Decade of Decadent Desktops
With all this talk about change, I wonder if anyone is really getting
the bigger picture. One particular thing in Andy's post about the decadence of
GNOME stood out among the rest to me. His comments on input methods and the
types of hardware we're using. It's not GNOME that is falling away due to some
missing lack of innovation. It's the Desktop PC concept in general. Over the
last 10 years, there have been leaps and bounds in terms of technology growth.
The wireless internet. Camera phones. PDA and phone integration. Tablet PCs.
The world is moving away from the desktop. It's really only a fitting metaphor
for programmers, and data entry roles in an office, any more. And GNOME, being
a desktop, doesn't fit the new methodologies. Nor do Windows Vista or Mac OS X.
They might have pretty shiny panels, or 3d zoom effects, but in the end, they
are still desktops. Windows Mobile is still even very similar to the desktop
version of the OS. It's got a panel, start menu, and feels like you're stuck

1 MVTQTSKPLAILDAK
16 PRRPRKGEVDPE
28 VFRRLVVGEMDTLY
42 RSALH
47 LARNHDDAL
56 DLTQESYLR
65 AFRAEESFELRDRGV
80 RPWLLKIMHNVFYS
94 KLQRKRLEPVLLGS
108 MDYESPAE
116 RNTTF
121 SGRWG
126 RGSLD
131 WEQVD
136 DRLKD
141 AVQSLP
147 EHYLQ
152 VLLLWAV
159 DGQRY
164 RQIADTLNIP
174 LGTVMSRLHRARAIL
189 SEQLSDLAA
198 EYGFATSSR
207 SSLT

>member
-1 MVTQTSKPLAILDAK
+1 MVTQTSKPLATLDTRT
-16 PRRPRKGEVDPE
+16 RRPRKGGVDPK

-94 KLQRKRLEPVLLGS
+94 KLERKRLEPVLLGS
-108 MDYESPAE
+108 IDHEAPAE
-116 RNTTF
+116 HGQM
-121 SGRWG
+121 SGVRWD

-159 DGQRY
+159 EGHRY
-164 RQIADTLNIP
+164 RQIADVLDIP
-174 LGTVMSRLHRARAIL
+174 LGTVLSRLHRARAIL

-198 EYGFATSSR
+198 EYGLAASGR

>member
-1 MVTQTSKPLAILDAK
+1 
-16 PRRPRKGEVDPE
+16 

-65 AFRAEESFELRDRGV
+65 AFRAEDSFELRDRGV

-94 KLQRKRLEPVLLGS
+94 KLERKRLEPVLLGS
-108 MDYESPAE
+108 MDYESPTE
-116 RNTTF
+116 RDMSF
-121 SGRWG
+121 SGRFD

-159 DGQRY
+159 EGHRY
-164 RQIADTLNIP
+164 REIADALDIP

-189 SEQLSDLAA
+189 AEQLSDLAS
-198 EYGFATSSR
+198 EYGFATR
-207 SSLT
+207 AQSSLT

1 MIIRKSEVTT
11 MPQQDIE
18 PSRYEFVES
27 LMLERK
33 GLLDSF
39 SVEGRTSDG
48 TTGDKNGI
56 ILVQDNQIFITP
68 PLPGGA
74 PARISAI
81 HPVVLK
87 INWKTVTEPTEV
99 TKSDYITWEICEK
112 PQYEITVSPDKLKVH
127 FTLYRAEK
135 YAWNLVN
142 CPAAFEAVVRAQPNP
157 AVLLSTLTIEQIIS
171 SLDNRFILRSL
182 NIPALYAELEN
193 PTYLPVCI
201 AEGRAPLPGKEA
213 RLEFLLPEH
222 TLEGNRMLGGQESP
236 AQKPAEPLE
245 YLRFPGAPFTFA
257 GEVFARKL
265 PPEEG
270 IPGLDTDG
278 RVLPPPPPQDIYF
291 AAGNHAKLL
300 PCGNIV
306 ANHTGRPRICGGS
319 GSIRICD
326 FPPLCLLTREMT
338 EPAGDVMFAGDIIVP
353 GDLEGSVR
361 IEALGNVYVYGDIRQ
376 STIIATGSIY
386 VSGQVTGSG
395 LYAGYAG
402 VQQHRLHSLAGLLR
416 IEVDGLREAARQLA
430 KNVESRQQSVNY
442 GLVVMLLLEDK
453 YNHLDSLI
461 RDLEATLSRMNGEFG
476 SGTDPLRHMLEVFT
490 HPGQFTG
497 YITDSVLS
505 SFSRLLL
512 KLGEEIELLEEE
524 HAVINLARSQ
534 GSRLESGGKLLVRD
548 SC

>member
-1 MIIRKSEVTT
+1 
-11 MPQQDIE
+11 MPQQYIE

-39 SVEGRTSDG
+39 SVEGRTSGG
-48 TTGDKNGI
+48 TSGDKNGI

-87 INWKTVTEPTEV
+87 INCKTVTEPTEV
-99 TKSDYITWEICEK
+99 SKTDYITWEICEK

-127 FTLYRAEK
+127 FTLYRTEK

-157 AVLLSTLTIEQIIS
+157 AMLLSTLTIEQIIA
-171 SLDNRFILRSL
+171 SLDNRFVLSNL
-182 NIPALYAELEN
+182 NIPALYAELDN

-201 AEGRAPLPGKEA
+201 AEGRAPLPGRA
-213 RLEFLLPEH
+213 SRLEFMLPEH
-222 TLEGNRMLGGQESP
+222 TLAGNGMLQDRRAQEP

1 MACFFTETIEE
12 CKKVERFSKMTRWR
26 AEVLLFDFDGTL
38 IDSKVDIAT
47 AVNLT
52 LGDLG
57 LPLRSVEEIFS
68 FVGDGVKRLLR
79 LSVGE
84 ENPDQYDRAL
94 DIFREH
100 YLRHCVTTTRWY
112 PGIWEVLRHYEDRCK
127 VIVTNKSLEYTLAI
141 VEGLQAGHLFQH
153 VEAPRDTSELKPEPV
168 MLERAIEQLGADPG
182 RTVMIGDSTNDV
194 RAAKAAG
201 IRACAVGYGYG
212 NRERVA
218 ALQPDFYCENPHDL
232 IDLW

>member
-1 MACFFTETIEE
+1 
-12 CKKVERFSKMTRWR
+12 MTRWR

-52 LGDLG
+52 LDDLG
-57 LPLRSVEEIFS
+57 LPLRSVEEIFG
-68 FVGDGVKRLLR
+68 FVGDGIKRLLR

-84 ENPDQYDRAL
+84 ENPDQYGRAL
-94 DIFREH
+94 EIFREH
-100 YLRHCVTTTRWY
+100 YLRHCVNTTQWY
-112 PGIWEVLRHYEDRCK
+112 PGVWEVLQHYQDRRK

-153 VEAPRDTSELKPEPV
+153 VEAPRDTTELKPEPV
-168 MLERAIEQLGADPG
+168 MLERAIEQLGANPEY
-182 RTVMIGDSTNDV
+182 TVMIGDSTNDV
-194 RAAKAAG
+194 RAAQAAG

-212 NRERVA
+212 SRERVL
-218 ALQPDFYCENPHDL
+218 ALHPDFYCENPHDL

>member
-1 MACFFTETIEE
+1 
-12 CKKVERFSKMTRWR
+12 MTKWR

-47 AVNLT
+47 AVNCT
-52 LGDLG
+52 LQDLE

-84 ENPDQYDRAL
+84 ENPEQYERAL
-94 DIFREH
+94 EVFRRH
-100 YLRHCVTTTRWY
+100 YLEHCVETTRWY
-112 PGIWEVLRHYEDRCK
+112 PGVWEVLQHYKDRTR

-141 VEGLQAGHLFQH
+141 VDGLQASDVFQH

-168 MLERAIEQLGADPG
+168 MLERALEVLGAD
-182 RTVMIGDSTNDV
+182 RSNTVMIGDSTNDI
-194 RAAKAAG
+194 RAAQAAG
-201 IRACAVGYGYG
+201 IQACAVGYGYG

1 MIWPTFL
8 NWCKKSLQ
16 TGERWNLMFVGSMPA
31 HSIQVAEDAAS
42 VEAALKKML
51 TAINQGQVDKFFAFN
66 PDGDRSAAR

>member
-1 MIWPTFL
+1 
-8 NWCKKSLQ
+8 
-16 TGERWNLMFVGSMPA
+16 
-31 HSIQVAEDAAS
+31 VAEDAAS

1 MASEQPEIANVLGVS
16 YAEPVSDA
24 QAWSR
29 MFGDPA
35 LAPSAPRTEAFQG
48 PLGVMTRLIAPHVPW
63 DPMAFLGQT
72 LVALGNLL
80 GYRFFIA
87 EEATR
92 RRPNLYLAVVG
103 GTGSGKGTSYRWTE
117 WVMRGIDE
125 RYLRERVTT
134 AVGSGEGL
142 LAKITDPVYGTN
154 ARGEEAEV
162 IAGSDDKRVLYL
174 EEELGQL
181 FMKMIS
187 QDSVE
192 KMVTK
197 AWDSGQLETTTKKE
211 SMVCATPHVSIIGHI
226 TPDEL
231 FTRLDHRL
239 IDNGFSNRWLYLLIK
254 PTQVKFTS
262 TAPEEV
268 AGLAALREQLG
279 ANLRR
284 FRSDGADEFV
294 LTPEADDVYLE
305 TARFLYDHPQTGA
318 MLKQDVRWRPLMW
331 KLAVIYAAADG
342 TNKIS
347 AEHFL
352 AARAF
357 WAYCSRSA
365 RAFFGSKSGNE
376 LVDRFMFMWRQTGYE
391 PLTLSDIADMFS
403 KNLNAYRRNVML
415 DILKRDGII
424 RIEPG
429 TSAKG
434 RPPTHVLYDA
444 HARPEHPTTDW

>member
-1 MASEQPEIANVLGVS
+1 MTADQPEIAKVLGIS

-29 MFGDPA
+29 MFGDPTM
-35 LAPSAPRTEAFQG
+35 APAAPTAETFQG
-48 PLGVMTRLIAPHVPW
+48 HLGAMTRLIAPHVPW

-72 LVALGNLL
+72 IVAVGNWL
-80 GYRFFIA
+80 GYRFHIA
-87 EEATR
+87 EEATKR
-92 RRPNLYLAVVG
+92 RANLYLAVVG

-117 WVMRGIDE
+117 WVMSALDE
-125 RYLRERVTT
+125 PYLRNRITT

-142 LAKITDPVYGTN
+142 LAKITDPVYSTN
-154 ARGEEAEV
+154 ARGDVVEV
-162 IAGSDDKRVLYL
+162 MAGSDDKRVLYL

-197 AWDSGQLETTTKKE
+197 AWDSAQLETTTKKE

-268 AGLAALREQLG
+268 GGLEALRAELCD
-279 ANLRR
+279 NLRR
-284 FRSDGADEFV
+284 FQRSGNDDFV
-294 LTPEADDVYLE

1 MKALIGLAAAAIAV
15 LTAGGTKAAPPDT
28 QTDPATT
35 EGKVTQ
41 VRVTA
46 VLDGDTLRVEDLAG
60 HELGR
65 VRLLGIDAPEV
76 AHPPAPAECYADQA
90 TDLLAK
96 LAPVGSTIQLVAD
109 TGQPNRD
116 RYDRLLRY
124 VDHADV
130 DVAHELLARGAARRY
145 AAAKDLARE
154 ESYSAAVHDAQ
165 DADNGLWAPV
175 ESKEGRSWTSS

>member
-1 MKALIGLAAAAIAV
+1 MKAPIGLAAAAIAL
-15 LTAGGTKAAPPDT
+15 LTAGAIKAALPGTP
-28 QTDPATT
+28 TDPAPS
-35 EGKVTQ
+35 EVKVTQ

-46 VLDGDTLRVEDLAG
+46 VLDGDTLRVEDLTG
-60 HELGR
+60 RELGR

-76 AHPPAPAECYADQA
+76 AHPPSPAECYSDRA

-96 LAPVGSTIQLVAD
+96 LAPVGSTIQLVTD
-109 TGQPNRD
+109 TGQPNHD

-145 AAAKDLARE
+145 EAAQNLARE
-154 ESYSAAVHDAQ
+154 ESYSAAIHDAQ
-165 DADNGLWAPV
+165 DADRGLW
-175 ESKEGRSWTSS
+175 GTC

in it's convoluted world. We need to do more than just make a shiny panel, and
pretty effects, to "break free from the decadence." We need to work on ways to
empower the user, rather than trap them into our metaphors.
Back to Reality
One very common issue that has come up in my eyes more, as I go back into
cleaning up gnome-icon-theme to remove old icons, and prepare it to be
relicensed to LGPLv2.1+, is that we have a lot of useless emblems. The original
idea of using emblems for metadata searching in the Eazel Nautilus was indeed
a noble one, but I think they went ahead on the implementation a little too
headstrong. Emblems have two distinct uses in the current implementation. You
can set some as custom tags on a file or folder, and some are hidden
from the user choices, and only presented to display certain properties of
files or folders to the user. The former, I think, should be considered to
be tags and not emblems. As tags are more specifically the same as
categories, it would probably be best to pull category icons and let the
user choose from them, and allow the user to set custom tag/category icons
as well. As for emblems, these would be the latter type of usage, and the
icon theme could provide all the necessary emblems to represent properties of
files and folders. This would give us the clear separation we need, and allow
the themes to be metter maintained and handled.
Currently, I am working on removing a number of these emblems as we speak.
A large number of them either duplicate other emblems or categories, or they
just make no sense to have, such as the "distinguished" emblem. What exactly
is it distinguishing? I thought all the emblems were to be used for that.